The Evolution of Agile: A Conversation with Bob Galen

[interview]
Summary:

In this interview with online editor Jonathan Vanian, Bob Galen discusses how agile has influenced testing over the years, the role of a tester in an agile project, and what exactly is “session-based exploratory testing.”

Bob Galen is a leading agile consultant with over twenty-five years of experience working in the fields of software technology and product development. He also authored the book, Software Endgames, and is a speaker at STAREAST where he will be presenting two sessions relating to testing in agile environments. In this interview with online editor Jonathan Vanian, Bob discusses how agile has influenced testing over the years, the role of a tester in an agile project, and what exactly is “session-based exploratory testing.”

Jonathan Vanian: How long have you been working on agile projects?

Bob Galen: I was working at Lucent [Technologies] in 2000 and we were an early adopter of extreme programming. Before that, I was living in Connecticut and I actually stumbled across the original papers about Scrum. They were published for OOPSLA by Schwaber, Beedle, Sutherland—those guys. I was really intrigued by that. I was doing stand-ups right around ’97 or ’95 when they were first describing it. I don’t think I was officially Scrum, but I was really intrigued by the methods. So, maybe for the last ten to twelve years.

JV: Why did you decide to use these methods?

BG: I think I’m aligned with servant leadership. I’ve been a manager for maybe twenty-five years leading software development teams. I remember I was a senior architect or senior engineer, and I came into my office one morning and there was this org. chart on my chair with names on it. My boss and every programmer at the time were introverted, and we didn’t like to communicate with each other. So he sort of like, plopped paper on my chair and was like, “Bob”—he didn’t even say to me, I had to go and ask—“Oh, that’s your team. I just promoted you to be a manager.” I didn’t even know half of the people on the org chart. I had to go find them.

But I’ve been leading for a long time and early on I made those quintessential mistakes of trying to tell people what to do. Very quickly I discovered that the service model and empowering teams were a much more effective way of getting stuff done.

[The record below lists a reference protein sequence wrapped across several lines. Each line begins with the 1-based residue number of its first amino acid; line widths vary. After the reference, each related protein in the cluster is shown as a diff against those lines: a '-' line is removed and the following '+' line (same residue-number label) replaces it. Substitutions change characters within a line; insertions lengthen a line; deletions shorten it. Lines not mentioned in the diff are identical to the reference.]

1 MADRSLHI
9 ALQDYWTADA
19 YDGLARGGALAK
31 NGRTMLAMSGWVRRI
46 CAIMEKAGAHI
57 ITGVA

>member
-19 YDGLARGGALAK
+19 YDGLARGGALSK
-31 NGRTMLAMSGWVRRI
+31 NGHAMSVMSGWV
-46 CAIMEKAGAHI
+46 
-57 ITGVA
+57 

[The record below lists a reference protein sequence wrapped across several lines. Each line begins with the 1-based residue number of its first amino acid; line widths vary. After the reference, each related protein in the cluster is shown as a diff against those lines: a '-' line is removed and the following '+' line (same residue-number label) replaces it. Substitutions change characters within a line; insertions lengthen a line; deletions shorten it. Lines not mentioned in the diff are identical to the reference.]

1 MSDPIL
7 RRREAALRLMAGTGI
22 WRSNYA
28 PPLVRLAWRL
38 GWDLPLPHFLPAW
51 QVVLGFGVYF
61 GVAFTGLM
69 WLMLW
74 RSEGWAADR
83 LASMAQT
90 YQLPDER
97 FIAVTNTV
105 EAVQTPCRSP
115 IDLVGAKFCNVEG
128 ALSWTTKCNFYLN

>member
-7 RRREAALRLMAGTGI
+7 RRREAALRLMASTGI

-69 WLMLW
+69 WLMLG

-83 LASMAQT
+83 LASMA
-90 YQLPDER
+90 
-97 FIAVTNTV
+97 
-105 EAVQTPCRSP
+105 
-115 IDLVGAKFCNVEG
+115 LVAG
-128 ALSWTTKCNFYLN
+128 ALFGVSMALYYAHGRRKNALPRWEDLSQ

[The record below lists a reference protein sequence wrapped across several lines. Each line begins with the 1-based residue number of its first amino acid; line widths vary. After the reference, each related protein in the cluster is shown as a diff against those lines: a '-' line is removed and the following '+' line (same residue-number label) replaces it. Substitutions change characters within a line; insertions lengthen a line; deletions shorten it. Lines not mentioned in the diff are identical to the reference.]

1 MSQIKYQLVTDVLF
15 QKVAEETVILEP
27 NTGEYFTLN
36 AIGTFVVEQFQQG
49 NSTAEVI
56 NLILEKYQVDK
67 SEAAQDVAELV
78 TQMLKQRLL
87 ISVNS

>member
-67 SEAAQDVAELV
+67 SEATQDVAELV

So when I stumbled on agile, it sort of aligned really well with some of my core principles. It was sort of this beautiful convergence with the methods of my style and it seemed to work very well for me. It also gave me a package. What I like about agile is that it sort of gives you a toolbox or package deal for how to communicate a set of things that always work. Like, pair programming always worked. I paired in the late ‘70s and early ‘80s, it just wasn’t [labeled] XP—it wasn’t sexy. We didn’t really think it was a novel thing to do, but agile gave it a name and a package to all the stuff that we all knew.

JV: It’s only recently that people have put a name to these practices that have been around for so long.

BG: Exactly. Doing unit tests first—that’s not novel with agile. Ward Cunningham and a lot of people were talking about that earlier, but they didn’t give it the TDD acronym. They weren’t exactly fixated on unit test frameworks or things like that, but the model, the approach, and the technique were very effective. I remember doing it with assembly code for gosh sakes with very simple text editors and very little in the way of tooling. But we did test first.

JV: As agile has gotten more popular, how have you seen testing change over the years?